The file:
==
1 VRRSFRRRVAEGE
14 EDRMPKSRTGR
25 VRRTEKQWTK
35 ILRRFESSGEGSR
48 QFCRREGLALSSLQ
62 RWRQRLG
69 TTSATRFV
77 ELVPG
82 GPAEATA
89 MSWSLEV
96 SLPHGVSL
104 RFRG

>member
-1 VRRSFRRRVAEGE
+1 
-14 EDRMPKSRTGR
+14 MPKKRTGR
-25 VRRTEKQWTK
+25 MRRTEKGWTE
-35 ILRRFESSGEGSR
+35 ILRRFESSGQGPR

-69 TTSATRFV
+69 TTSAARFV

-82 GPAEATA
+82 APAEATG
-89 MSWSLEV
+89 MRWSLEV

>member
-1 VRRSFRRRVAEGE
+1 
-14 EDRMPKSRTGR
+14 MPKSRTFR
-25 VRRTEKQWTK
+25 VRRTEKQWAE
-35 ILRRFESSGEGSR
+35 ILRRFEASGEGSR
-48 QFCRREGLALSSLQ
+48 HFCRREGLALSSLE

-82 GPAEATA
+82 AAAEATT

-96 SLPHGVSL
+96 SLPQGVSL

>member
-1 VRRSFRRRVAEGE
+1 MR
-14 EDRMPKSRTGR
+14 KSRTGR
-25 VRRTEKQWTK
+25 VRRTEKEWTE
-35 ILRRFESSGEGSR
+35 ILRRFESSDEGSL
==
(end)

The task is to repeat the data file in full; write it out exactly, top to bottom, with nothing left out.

1 VRRSFRRRVAEGE
14 EDRMPKSRTGR
25 VRRTEKQWTK
35 ILRRFESSGEGSR
48 QFCRREGLALSSLQ
62 RWRQRLG
69 TTSATRFV
77 ELVPG
82 GPAEATA
89 MSWSLEV
96 SLPHGVSL
104 RFRG

>member
-1 VRRSFRRRVAEGE
+1 
-14 EDRMPKSRTGR
+14 MPKKRTGR
-25 VRRTEKQWTK
+25 MRRTEKGWTE
-35 ILRRFESSGEGSR
+35 ILRRFESSGQGPR

-69 TTSATRFV
+69 TTSAARFV

-82 GPAEATA
+82 APAEATG
-89 MSWSLEV
+89 MRWSLEV

>member
-1 VRRSFRRRVAEGE
+1 
-14 EDRMPKSRTGR
+14 MPKSRTFR
-25 VRRTEKQWTK
+25 VRRTEKQWAE
-35 ILRRFESSGEGSR
+35 ILRRFEASGEGSR
-48 QFCRREGLALSSLQ
+48 HFCRREGLALSSLE

-82 GPAEATA
+82 AAAEATT

-96 SLPHGVSL
+96 SLPQGVSL

>member
-1 VRRSFRRRVAEGE
+1 MR
-14 EDRMPKSRTGR
+14 KSRTGR
-25 VRRTEKQWTK
+25 VRRTEKEWTE
-35 ILRRFESSGEGSR
+35 ILRRFESSDEGSL